A preliminary report on the investigation into the cause of a fatal plane crash on Mount Si earlier this month indicates there was no evidence of fire, oil leakage or engine trouble.
Shortly before Liz Redling took off on the plane ride that would turn out to be the last of her many adventures, she posted a couple of pictures on her Facebook page.
One showed a single-engine Cessna 172 and was captioned, “Guess what I’m doing tonight … ” Another showed Redling strapped into an airplane seat with headphones on, an excited smile on her face, according to her friends. The caption beneath it read: “Ready to go!!”
The much anticipated plane ride, which capped off a Valentine’s Day spent with two friends, ended in tragedy when the plane crashed into Mount Si near North Bend.
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Redling, 29, of Federal Way, was killed along with pilot Rob Hill, 30, and Seth Dawson, 31.
The National Transportation Safety Board (NTSB) continues to investigate the cause of the crash, which occurred sometime between 1:30 and 2 a.m. on Feb. 15. However, Wayne Pollack, senior investigator with the NTSB, said there was no evidence of a fire, oil leakage or engine trouble.
Hill, a flight instructor for AcuWings, based at Renton Municipal Airport, had taken the plane from the flight school. Baha Acunar, the co-owner and executive vice president of AcuWings, said Hill had a set of keys to the flight school’s office and took the plane without signing it out, apparently planning to “borrow” it for the evening.
Acunar said the company has since altered its policies and all instructors have been asked to turn over their keys.
Pollack wrote in his preliminary report posted on the NTSB’s website that a study of recorded radar showed there was only one flight from Renton to Mount Si that night that followed the characteristic pattern of a Cessna.
That radar indicated the plane climbed to 2,400 feet above sea level but descended to 1,500 feet as it approached Snoqualmie Falls.
The aircraft’s ground speed also decreased, Pollack wrote in his report.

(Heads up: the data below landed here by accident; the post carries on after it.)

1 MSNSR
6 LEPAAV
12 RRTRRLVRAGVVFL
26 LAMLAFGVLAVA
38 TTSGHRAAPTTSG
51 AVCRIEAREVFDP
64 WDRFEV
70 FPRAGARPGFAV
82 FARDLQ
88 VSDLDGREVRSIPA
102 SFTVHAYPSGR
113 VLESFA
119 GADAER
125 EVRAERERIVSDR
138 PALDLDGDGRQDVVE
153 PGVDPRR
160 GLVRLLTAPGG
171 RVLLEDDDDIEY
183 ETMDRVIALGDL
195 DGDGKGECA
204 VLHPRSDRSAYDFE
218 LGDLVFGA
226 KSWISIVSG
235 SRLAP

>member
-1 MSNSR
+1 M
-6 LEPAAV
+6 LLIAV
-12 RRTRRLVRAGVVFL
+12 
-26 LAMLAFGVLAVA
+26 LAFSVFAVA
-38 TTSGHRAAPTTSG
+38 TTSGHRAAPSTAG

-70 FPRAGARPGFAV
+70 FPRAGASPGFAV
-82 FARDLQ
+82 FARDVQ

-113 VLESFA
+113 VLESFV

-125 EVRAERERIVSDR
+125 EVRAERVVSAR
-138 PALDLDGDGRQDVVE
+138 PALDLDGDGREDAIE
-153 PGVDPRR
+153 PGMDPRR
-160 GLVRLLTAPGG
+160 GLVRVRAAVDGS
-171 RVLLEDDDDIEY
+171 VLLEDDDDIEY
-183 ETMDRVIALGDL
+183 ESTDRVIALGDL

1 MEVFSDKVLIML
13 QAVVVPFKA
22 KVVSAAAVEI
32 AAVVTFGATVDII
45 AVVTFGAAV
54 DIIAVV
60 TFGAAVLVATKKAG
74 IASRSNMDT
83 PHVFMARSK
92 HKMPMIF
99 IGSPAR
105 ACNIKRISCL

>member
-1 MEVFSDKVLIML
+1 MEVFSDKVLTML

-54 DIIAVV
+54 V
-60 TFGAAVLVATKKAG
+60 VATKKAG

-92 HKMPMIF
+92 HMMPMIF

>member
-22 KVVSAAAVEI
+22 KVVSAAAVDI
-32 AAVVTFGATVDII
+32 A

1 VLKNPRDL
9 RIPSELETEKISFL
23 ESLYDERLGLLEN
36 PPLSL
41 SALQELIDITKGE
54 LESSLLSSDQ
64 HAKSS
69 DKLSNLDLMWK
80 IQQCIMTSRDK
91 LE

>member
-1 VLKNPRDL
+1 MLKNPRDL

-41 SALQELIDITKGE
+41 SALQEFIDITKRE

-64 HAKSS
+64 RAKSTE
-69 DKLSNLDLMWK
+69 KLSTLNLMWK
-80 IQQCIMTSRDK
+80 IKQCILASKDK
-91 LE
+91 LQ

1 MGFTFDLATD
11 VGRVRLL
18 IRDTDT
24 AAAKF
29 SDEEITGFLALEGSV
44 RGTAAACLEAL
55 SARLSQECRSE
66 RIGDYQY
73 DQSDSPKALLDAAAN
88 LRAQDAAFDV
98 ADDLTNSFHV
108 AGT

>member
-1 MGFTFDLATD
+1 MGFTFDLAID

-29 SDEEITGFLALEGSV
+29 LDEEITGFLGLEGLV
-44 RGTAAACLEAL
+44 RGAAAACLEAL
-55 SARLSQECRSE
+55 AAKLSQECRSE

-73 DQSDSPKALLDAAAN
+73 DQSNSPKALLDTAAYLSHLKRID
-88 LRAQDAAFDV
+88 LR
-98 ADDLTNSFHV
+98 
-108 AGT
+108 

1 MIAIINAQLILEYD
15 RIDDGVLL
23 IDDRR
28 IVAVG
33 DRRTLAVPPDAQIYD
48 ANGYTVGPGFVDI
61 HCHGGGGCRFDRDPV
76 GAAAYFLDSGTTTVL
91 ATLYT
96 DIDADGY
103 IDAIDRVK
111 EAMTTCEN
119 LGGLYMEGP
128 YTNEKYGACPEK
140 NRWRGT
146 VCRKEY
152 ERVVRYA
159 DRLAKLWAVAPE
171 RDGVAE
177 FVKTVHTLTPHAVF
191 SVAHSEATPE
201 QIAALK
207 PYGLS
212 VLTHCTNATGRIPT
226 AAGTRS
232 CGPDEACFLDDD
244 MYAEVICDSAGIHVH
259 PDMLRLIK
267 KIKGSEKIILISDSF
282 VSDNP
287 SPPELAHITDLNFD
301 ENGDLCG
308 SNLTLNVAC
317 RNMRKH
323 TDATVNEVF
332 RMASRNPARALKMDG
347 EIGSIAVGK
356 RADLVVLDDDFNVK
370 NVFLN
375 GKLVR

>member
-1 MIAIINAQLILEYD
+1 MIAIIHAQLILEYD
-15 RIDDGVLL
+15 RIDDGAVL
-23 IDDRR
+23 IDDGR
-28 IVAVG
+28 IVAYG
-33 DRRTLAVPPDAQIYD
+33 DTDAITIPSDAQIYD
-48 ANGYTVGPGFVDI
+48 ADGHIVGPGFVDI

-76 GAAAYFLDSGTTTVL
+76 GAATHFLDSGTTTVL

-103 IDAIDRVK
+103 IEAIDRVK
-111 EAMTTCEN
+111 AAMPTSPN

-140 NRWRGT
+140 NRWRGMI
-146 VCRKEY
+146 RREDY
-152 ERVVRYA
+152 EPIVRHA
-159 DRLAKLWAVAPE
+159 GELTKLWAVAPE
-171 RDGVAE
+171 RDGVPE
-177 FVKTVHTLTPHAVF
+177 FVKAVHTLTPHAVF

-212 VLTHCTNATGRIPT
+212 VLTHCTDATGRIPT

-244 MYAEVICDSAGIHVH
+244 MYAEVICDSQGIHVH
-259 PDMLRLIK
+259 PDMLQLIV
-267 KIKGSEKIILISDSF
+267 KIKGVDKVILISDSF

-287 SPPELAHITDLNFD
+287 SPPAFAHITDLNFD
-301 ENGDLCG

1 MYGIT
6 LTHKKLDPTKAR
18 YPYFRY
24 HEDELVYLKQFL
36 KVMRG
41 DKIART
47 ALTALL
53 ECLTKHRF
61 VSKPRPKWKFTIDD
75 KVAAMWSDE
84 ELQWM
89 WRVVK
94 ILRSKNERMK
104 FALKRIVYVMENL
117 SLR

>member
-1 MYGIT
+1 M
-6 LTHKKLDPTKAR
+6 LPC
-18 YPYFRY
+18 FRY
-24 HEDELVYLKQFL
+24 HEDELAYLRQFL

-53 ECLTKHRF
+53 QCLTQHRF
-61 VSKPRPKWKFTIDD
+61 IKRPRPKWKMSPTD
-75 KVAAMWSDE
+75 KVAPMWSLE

Investigators said that the pilot had not been in contact with air traffic control and that little was known about the plane’s itinerary.
Pollack said the plane was flying under nighttime visual rules, in which flying without contacting air traffic control is permitted and not unusual.
As in all crashes, he said, the NTSB will be looking into the activities of the pilot before the crash.
“The protocol is to investigate the pilot’s background, experience and any activities that may have had a bearing on the accident,” Pollack said.
“Sometimes there are indications of alcohol, inadequate rest or fatigue. The safety board will attempt to ascertain whether there are any such factors and whether they had a bearing on the accident.”
The investigation is expected to take several months, he said.
Tabitha Becker, a friend of Redling’s, said the three had gone to see the Seattle Thunderbirds hockey team play the Kelowna Rockets in Kent earlier that evening.
They apparently took the plane ride “just for fun,” Becker said.
Hill and Dawson were both popular in the South King County swimming community, where both coached on the Valley Aquatics Swim Team in Federal Way and at local high schools.
Hill coached at his alma mater, Decatur High School in Federal Way, where Redling also graduated.
Redling was the second youngest of four children, Becker said.
She worked in promotion and marketing, most recently at Mosaic Sales Solutions, but it wasn’t what she did for work that was important to her friends — it was who she was.
She was adventurous, free-spirited and charismatic, her friends said. She loved traveling, tattoos, karaoke, shoes and animals.
Friends who wrote on her Facebook page said she was a person who could make the best of any situation and someone who lived life to the fullest. Her enthusiasm for life was contagious, they said.
Sara Ryan wrote on Redling’s Facebook page that she had vowed to try everything at least once and “went head first into everything.”
Becker said, “She was the most vibrant person you could ever have had the honor to meet.”
The trails and trailheads on Mount Si and Little Si remain closed because removal of the plane’s wreckage has been hampered by snow, according to the state Department of Natural Resources.
Christine Clarridge: 206-464-8983 or firstname.lastname@example.org
Seattle Times news researcher Miyoko Wolf contributed to this report, which includes information from Times archives.